Make no mistake: overloading a truck is always a deadly gamble.
Overloading a truck can generate serious consequences in addition to running afoul of weight limits. These limits have been established to ensure truck safety and to remain within the weight limit of bridges and other structural features of highways. According to the information offered by experts in the field, the reasons for not overloading trucks include the following:
- Overloaded Trucks Put Strain on the Truck
Overloading trucks can severely strain the axles and other mechanical truck components. This strain makes the vehicle harder to control and increases the necessary stopping distance. These problems could result in an accident, which might have more deadly results because of the extra weight.
- Federal, State, and Local Weight Limits
The federal government has a maximum limit of 80,000 pounds for long-haul trucks. States and local jurisdictions have even stricter limits based on road and bridge capacities. Truck drivers need the experience to distribute the added weight properly, which they are unlikely to get from any training sessions involving illegal weight loads.Overloaded trucks packed improperly are more susceptible to shifting loads, tip-overs, and other driving risks. A poorly packed truck increases the risks of losing cargo, crashing because of shifting loads, losing vehicle control, and injuring other drivers and pedestrians.
Jackknifing is when trucks swing wildly to the side of forwards because of a heavy, unbalanced load. The action can easily result in a crash with devastating consequences that include losing the cargo.
- Increased Pressure
Overloaded trucks increase the pressure on the braking system and tires. This severely compromises truck handling and significantly increases its time to stop the vehicle. As a result, tire blowouts can occur at high speeds, which almost always causes an accident or loss of control.
- Poor Performance in Bad Weather
It’s more difficult to control a heavily loaded truck in bad weather. Snow, rain, ice, and high winds make controlling the truck more difficult than ever.
Make no mistake: overloading a truck is always a deadly gamble. Truck injuries can result in long recovery periods of weeks, months, years, or permanent disability.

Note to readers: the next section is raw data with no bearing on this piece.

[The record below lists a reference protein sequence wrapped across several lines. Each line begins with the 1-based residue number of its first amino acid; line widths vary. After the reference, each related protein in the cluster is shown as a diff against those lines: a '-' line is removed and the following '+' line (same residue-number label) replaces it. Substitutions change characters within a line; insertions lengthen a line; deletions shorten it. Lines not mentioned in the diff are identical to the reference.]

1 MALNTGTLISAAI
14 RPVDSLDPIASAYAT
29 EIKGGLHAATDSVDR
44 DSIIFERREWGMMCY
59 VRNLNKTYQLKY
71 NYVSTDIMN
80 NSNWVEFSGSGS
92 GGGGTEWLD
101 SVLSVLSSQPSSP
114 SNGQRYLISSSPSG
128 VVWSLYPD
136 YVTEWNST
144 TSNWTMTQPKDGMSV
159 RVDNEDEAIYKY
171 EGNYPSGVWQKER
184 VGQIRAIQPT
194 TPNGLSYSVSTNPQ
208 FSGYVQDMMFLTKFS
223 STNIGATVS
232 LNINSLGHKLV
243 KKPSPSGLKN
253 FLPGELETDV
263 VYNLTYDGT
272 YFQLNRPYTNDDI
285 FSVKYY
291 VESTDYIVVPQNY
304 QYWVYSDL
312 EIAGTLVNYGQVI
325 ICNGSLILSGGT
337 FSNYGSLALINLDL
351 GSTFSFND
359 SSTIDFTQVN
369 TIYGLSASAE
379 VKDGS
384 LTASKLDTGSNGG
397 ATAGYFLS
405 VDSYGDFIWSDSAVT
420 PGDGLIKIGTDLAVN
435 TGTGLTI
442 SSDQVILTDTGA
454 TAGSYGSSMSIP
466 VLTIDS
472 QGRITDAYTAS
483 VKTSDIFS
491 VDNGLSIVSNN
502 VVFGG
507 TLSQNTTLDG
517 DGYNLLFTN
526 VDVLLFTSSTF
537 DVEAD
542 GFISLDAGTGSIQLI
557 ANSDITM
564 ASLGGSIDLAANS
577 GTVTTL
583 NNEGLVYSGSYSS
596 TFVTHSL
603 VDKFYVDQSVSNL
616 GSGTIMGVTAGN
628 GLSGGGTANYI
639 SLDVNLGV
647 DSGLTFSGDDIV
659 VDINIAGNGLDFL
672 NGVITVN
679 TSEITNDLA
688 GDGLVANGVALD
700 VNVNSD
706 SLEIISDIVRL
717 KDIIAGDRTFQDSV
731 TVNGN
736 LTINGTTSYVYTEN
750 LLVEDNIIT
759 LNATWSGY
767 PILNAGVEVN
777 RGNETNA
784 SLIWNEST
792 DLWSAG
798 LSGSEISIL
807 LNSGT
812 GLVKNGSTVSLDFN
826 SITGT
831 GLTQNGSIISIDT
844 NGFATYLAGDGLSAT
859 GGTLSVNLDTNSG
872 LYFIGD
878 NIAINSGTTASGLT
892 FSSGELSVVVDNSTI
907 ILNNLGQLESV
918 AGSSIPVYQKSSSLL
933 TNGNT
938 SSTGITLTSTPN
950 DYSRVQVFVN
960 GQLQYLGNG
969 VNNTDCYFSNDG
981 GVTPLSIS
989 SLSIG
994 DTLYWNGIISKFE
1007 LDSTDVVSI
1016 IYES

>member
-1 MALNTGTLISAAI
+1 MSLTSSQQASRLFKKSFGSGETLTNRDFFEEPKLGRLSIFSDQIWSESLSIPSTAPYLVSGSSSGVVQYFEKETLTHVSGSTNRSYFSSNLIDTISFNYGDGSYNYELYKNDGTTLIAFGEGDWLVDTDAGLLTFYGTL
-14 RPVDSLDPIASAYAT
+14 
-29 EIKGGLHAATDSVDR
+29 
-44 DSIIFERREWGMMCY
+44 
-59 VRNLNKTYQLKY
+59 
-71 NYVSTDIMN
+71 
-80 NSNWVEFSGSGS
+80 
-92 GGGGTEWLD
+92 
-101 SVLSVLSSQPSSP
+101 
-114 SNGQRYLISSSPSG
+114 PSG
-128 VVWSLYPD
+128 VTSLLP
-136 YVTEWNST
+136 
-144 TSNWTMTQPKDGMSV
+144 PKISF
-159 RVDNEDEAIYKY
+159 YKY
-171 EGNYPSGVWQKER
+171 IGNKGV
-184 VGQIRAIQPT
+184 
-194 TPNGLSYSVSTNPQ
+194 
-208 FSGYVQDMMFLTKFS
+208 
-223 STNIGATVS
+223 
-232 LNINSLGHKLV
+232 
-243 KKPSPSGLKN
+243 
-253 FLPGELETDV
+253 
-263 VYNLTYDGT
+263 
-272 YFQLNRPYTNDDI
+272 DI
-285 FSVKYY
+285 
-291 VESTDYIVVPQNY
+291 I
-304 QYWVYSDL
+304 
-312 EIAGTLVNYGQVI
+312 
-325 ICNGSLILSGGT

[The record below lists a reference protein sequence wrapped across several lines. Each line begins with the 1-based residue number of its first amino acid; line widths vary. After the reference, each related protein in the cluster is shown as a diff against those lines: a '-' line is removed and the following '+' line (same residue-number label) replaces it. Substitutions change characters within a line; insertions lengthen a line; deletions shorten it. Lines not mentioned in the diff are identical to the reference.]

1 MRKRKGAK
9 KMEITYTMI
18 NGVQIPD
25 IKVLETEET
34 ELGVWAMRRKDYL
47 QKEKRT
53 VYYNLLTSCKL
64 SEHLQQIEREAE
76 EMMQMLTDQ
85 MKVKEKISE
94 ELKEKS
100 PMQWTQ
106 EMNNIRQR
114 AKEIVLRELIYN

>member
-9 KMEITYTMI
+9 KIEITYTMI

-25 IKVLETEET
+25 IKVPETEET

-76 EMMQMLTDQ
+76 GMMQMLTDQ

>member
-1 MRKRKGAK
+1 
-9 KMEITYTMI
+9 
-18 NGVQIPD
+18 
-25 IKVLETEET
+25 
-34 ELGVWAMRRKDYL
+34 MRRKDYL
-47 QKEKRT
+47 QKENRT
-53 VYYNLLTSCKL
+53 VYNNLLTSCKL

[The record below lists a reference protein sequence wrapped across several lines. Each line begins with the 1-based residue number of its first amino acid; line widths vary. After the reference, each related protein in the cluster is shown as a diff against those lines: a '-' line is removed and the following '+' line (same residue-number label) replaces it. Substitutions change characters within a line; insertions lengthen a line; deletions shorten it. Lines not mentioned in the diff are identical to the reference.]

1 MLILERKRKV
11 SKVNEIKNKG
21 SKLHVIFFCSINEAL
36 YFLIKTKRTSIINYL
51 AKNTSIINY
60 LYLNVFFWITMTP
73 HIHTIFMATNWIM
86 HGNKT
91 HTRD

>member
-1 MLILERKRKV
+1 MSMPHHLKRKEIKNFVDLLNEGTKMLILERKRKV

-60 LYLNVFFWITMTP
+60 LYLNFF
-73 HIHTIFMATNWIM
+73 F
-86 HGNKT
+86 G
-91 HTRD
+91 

What is an Overloaded Vehicle?
According to experts’ definitions, an overloaded vehicle is loaded with more weight than the gross vehicle weight rating, abbreviated GVWR. In addition, some weight factors other than cargo weight can force weight beyond the limit. These include heavier axles, trailers, suspension systems, tires, and braking systems.
Controlling Your Vehicle
You must exercise your prerogative as the final arbiter of what’s acceptable or not. That means you have the final say if you think the truck needs service or repair. You will be held responsible for accidents, so you have a duty of care to ensure that you can handle the truck safely in all weather with the load you’re carrying.
Your Duty of Care
Your responsibility for safety is reinforced by regulations that require drivers to ensure that parts and accessories are properly stored where they won’t unbalance weight distribution. In addition, other legislation requires that you refrain from overloading your truck. All these laws strongly reinforce the idea of your ultimate responsibility for safety.
The Federal Motor Carrier Safety Regulations require all company employees to ensure the safety of drivers. That means enforcing policies designed to prevent vehicle overloading and conducting risk analyses.
Minimizing Risk and Liability
Some drivers and fleet supervisors have exemptions from weight restrictions, but nobody has restrictions from operating safe vehicles. That means that you should never operate an overloaded vehicle under normal conditions.
Getting Legal Help on Your Side
It’s important to hire a Virginia truck accident lawyer to represent your best interests if your accident occurred in Virginia. In other words, hire an attorney from the state so you can rely on their legal knowledge, insight, and expertise in such cases. In addition, if you follow regulations and consistently ensure truck safety, your attorney can be your best advocate and make the facts abundantly clear in court.
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